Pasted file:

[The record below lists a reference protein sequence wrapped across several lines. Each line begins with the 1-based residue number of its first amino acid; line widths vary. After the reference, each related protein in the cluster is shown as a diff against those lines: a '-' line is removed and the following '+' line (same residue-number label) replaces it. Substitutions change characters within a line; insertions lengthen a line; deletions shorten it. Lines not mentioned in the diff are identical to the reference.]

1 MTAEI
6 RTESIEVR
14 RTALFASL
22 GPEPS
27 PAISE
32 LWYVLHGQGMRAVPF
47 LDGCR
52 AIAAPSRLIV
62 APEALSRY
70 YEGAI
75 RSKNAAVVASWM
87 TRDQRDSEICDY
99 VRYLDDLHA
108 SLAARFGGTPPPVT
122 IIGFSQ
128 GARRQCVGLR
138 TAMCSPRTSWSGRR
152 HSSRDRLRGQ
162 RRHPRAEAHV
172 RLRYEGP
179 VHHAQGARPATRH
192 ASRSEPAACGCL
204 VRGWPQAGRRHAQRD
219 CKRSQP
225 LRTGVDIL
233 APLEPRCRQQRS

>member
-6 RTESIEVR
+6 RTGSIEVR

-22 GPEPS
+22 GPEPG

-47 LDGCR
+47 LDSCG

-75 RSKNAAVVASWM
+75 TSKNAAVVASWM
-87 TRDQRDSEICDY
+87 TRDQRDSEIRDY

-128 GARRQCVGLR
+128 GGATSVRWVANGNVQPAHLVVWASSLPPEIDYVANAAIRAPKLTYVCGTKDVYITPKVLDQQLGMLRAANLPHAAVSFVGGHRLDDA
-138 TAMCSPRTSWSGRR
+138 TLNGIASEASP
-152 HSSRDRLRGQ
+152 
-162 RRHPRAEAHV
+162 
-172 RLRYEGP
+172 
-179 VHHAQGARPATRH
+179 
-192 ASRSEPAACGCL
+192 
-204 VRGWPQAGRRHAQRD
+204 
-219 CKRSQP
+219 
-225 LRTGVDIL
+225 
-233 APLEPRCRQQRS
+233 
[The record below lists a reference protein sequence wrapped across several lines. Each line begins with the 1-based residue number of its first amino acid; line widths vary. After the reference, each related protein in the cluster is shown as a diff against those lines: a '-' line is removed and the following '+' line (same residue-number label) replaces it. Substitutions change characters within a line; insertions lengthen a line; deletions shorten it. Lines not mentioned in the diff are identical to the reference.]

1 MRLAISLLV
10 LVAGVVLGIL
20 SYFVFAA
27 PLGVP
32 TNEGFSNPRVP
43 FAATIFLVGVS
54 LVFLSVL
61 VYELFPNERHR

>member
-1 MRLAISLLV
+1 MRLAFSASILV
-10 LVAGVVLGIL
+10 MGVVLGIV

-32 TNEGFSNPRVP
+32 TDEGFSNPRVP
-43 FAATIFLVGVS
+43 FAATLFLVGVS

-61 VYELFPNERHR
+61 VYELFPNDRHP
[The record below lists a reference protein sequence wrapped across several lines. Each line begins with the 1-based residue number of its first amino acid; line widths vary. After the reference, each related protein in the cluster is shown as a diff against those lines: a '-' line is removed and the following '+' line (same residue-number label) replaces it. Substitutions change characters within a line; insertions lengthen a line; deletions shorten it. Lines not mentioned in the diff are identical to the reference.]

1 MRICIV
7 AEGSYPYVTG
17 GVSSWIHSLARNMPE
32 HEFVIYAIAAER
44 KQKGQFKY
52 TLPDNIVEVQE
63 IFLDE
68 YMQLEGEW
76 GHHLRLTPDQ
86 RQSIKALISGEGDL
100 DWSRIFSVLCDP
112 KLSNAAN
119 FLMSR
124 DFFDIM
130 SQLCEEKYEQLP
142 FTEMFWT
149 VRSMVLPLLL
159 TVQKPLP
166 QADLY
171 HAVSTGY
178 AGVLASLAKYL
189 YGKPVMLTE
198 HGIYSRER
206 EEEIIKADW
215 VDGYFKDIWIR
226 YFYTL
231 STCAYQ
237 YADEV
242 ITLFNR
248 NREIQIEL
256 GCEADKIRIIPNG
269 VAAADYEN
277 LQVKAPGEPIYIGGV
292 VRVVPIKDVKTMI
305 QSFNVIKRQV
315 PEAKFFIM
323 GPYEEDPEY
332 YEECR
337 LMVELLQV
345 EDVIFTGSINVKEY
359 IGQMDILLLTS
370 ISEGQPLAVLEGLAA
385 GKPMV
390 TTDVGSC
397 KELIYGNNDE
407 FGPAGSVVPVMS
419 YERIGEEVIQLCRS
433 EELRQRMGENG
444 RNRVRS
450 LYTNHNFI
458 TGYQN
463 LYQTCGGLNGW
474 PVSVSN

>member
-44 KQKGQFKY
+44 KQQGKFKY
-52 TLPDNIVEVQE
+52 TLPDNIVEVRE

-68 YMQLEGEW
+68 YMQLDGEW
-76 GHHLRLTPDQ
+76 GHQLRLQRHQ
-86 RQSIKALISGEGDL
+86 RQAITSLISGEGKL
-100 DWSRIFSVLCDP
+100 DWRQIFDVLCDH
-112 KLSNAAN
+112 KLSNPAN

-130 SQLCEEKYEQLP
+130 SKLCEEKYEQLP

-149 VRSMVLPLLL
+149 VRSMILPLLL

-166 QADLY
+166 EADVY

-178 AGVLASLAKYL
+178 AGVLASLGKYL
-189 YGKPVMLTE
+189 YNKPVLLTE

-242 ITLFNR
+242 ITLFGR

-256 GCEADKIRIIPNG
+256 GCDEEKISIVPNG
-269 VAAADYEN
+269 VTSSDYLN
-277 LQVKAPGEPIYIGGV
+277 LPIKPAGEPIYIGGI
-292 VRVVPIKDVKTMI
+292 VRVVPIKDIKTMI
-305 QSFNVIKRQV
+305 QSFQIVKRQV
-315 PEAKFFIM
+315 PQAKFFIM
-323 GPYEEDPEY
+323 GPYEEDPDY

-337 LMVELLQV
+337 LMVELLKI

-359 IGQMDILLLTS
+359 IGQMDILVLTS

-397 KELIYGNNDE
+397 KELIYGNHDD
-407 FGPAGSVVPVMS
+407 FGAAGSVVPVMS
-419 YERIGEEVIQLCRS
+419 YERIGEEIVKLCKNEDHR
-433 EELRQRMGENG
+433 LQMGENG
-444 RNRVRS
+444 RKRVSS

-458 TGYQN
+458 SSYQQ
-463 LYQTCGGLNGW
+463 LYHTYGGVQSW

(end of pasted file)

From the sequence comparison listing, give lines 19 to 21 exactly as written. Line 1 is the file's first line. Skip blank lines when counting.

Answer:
152 HSSRDRLRGQ
162 RRHPRAEAHV
172 RLRYEGP